Forget the scary stories of ‘killer bees’. You will probably not encounter them. But step gingerly in any case. They can make a nest in the ground, and if you step there you will have the time of your life. Run like Hell and keep running, for they will be after you for sure. Some biology student happened upon a bunch of these bees in Costa Rica some years back. His corpse had hundreds and hundreds of stings. It looked like a black and blue version of Rosie O’Donnell’s body after a night spent in an all-you-can-eat buffet. And keep away from wasps, whose sting is like a lighted cigarette on your skin.
Ants are a nuisance but not deadly unless they are on the march. Pick up a copy of Charlton Heston’s movie The Naked Jungle to see what they can do. Once I had the bad luck to be trapped by an army of them. I set my hammock and watched. Every jungle critter from the biggest to the smallest ran ahead of the ants—and for good reason.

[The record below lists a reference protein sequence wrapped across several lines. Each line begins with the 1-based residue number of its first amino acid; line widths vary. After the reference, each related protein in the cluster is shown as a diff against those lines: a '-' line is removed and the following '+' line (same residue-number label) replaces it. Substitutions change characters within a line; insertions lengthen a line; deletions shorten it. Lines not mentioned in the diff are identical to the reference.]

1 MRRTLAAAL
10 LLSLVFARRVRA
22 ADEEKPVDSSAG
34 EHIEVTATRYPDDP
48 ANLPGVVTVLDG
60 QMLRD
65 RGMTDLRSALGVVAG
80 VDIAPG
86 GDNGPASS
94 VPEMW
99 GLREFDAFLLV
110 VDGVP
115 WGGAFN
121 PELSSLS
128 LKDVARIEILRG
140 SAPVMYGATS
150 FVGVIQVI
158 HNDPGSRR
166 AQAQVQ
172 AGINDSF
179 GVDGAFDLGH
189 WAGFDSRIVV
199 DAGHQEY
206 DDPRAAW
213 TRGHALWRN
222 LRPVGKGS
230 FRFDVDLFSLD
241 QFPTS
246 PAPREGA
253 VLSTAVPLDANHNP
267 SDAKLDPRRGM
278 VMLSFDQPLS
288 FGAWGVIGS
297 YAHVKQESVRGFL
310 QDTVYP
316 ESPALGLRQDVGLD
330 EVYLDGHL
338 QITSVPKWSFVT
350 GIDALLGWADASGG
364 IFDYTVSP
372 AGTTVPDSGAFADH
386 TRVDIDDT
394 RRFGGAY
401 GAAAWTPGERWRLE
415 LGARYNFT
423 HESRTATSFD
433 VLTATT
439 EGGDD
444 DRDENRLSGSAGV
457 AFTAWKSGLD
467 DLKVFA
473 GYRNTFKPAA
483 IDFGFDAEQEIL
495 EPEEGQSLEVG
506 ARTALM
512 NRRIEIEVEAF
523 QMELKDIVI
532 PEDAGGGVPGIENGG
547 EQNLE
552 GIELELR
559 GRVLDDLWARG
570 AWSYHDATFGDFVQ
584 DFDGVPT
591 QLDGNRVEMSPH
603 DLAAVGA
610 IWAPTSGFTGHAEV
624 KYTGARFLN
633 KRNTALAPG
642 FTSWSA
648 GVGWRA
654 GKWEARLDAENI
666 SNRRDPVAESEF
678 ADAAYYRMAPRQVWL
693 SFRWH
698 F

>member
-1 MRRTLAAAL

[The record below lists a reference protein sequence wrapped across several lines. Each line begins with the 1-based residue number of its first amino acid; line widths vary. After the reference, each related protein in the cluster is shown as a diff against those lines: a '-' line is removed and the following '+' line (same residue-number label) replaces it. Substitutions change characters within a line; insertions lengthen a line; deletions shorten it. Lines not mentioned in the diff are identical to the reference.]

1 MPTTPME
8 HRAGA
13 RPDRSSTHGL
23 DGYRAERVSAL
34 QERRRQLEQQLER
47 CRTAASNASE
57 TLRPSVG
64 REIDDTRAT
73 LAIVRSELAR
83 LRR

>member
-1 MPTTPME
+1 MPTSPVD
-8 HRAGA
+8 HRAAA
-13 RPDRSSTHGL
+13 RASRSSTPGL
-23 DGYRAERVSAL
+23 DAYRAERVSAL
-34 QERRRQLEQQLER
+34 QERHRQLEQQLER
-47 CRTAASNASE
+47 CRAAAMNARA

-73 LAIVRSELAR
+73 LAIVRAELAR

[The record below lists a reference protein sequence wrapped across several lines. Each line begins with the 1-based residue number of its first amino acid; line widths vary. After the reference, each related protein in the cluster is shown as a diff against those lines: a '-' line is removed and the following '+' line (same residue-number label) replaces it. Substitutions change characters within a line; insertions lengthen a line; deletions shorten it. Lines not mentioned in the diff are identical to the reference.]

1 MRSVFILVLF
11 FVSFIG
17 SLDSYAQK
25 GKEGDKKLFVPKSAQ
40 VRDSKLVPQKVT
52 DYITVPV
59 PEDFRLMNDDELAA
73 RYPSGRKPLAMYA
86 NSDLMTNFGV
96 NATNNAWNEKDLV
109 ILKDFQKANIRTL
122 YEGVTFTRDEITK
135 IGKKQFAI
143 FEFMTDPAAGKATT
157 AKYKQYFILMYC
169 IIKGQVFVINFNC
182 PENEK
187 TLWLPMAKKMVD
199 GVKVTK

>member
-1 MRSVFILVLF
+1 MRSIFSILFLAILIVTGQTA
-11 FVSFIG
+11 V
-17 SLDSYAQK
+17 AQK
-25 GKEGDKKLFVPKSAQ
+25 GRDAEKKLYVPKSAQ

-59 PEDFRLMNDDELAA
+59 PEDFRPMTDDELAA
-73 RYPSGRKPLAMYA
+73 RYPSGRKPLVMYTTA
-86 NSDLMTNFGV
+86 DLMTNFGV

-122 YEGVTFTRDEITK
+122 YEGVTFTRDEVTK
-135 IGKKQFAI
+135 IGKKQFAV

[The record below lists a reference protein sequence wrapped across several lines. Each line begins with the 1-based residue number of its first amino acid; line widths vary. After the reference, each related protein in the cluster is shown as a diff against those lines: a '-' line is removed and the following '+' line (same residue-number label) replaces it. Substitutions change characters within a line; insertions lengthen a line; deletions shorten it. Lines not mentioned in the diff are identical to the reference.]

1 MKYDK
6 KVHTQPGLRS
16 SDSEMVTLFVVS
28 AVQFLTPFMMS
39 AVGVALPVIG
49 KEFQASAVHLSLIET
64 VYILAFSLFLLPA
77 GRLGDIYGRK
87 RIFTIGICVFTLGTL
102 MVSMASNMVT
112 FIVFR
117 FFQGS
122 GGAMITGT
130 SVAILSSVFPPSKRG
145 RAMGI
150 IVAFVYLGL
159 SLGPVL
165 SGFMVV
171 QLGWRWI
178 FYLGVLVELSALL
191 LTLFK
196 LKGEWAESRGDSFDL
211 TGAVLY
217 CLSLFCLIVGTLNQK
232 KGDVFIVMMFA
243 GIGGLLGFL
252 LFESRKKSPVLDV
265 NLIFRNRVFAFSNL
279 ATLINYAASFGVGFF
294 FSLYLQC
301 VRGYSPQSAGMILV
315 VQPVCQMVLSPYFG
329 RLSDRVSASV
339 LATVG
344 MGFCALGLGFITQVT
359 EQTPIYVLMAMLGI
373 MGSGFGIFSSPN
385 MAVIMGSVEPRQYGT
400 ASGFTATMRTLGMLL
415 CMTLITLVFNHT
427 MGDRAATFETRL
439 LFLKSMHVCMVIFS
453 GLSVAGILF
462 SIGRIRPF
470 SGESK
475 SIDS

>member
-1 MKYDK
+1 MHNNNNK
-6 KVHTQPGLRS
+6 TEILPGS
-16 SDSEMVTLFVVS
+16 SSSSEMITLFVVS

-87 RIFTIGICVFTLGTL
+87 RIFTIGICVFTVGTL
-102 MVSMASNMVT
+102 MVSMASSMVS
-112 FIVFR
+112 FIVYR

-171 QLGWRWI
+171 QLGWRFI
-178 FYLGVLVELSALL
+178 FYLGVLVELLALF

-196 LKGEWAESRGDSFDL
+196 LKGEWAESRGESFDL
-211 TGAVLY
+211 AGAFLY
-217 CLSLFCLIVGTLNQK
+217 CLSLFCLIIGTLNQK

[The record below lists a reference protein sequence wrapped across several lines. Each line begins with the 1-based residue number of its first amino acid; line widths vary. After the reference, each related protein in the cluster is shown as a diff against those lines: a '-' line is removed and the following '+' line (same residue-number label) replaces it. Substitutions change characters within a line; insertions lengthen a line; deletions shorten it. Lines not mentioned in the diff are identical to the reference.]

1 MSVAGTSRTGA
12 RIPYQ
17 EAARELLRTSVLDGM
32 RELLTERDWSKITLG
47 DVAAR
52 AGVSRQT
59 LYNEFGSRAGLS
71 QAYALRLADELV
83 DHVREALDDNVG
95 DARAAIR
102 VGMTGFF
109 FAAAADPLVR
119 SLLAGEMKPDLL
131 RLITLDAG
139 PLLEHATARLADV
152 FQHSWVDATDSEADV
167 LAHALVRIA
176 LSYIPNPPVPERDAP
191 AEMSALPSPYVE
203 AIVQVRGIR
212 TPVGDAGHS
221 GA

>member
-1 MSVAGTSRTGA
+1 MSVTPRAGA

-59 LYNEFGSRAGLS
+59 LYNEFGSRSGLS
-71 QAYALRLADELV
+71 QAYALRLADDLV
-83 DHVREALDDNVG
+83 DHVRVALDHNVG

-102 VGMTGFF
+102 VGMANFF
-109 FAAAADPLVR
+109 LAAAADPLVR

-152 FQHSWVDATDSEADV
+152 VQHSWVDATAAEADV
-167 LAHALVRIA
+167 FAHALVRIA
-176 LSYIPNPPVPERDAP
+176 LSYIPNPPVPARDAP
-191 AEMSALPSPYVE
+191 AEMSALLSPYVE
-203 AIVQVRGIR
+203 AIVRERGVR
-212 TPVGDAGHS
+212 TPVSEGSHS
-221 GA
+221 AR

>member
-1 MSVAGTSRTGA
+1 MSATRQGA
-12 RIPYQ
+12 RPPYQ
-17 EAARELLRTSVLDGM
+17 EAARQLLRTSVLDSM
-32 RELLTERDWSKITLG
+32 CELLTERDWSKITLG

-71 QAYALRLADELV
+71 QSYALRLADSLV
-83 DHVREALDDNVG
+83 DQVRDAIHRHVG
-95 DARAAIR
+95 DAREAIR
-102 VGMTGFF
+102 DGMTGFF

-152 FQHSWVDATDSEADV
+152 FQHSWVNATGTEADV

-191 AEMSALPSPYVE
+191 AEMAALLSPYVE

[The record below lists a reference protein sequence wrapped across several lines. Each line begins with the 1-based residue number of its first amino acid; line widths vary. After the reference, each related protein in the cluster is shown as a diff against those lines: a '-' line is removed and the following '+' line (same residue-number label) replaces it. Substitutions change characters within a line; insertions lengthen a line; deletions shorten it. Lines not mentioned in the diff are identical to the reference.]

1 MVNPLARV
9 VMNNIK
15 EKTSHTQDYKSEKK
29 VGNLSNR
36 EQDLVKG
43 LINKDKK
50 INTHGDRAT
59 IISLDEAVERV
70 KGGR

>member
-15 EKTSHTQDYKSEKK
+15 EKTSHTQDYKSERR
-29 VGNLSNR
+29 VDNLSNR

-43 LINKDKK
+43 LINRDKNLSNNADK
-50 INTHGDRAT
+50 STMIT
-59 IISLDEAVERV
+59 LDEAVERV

Still want to venture out into the jungle for weeks with your pack and tent? Then you are an idiot. We both are, probably. Anyway, became acquainted with all of the dangers, take a course in emergency first aid, get in good shape and get decent gear.
One thing the jungle is blissfully free of is annoying environmentalists. You know, the kind who always prattle on and on about the glories of the ‘rain forest.’ I have never—but never—seen these soft gutted and addled weaklings during my many years of jungle travel.
Good thing for me. Bad thing for them if I ever bump into one.
A slingshot should work just fine.
There are more things in heaven and earth, Horatio, than are dreamt of in your philosophy.—Hamlet
By now all have read of a previously unknown tribe located near the region of Brazil and Peru. Let us not be surprised that such a thing is unique. It is not. It bedevils the modern mind to imagine that there are places on the earth where such things as ‘civilization’ and ‘progress’ have no meaning—none at all.
But first things first.